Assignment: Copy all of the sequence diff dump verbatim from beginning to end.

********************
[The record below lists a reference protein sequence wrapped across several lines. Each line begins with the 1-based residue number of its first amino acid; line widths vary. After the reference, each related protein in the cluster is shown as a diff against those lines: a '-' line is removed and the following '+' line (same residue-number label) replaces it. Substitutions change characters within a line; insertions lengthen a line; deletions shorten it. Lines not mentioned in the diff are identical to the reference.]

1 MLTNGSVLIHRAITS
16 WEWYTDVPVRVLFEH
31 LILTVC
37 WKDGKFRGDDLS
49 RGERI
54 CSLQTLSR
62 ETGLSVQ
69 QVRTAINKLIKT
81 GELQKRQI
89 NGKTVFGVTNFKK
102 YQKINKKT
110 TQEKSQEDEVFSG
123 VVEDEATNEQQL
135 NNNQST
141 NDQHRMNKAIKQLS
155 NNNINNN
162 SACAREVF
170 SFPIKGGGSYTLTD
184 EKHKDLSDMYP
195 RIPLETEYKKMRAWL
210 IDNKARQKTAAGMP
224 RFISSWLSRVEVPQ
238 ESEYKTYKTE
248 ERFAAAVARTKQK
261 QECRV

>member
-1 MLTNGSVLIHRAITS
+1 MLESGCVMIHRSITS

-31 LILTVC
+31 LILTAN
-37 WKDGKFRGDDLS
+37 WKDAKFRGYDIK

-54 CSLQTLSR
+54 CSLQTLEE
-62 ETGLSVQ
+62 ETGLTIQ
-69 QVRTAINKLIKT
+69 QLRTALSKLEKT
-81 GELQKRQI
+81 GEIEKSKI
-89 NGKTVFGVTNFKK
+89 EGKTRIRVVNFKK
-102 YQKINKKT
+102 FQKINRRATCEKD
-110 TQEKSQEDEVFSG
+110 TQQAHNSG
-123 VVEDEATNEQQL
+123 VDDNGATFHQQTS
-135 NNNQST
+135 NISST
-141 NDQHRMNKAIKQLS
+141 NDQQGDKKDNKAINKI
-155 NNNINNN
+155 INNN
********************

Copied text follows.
[The record below lists a reference protein sequence wrapped across several lines. Each line begins with the 1-based residue number of its first amino acid; line widths vary. After the reference, each related protein in the cluster is shown as a diff against those lines: a '-' line is removed and the following '+' line (same residue-number label) replaces it. Substitutions change characters within a line; insertions lengthen a line; deletions shorten it. Lines not mentioned in the diff are identical to the reference.]

1 MLTNGSVLIHRAITS
16 WEWYTDVPVRVLFEH
31 LILTVC
37 WKDGKFRGDDLS
49 RGERI
54 CSLQTLSR
62 ETGLSVQ
69 QVRTAINKLIKT
81 GELQKRQI
89 NGKTVFGVTNFKK
102 YQKINKKT
110 TQEKSQEDEVFSG
123 VVEDEATNEQQL
135 NNNQST
141 NDQHRMNKAIKQLS
155 NNNINNN
162 SACAREVF
170 SFPIKGGGSYTLTD
184 EKHKDLSDMYP
195 RIPLETEYKKMRAWL
210 IDNKARQKTAAGMP
224 RFISSWLSRVEVPQ
238 ESEYKTYKTE
248 ERFAAAVARTKQK
261 QECRV

>member
-1 MLTNGSVLIHRAITS
+1 MLESGCVMIHRSITS

-31 LILTVC
+31 LILTAN
-37 WKDGKFRGDDLS
+37 WKDAKFRGYDIK

-54 CSLQTLSR
+54 CSLQTLEE
-62 ETGLSVQ
+62 ETGLTIQ
-69 QVRTAINKLIKT
+69 QLRTALSKLEKT
-81 GELQKRQI
+81 GEIEKSKI
-89 NGKTVFGVTNFKK
+89 EGKTRIRVVNFKK
-102 YQKINKKT
+102 FQKINRRATCEKD
-110 TQEKSQEDEVFSG
+110 TQQAHNSG
-123 VVEDEATNEQQL
+123 VDDNGATFHQQTS
-135 NNNQST
+135 NISST
-141 NDQHRMNKAIKQLS
+141 NDQQGDKKDNKAINKI
-155 NNNINNN
+155 INNN